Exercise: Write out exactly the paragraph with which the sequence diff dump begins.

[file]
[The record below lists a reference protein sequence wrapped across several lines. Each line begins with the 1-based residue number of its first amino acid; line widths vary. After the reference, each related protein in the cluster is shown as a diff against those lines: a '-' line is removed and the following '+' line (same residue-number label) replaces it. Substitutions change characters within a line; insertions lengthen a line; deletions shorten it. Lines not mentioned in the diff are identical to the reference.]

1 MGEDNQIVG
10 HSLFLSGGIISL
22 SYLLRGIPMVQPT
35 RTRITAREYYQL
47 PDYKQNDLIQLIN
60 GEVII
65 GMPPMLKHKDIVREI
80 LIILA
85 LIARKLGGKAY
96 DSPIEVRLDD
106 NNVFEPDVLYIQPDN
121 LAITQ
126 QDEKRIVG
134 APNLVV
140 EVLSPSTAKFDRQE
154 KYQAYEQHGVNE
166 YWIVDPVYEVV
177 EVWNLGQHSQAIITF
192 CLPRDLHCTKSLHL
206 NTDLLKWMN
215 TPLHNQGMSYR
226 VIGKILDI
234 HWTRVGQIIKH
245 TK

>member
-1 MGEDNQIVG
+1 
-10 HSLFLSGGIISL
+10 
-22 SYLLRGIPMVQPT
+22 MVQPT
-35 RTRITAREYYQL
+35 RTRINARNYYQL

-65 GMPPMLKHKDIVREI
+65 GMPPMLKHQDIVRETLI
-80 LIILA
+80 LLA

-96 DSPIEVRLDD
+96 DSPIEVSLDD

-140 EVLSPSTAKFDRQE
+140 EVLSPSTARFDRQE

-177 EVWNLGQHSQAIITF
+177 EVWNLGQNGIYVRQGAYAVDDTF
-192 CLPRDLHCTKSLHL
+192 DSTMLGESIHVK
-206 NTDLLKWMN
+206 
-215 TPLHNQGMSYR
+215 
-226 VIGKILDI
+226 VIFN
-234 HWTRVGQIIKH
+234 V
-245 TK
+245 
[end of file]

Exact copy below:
[The record below lists a reference protein sequence wrapped across several lines. Each line begins with the 1-based residue number of its first amino acid; line widths vary. After the reference, each related protein in the cluster is shown as a diff against those lines: a '-' line is removed and the following '+' line (same residue-number label) replaces it. Substitutions change characters within a line; insertions lengthen a line; deletions shorten it. Lines not mentioned in the diff are identical to the reference.]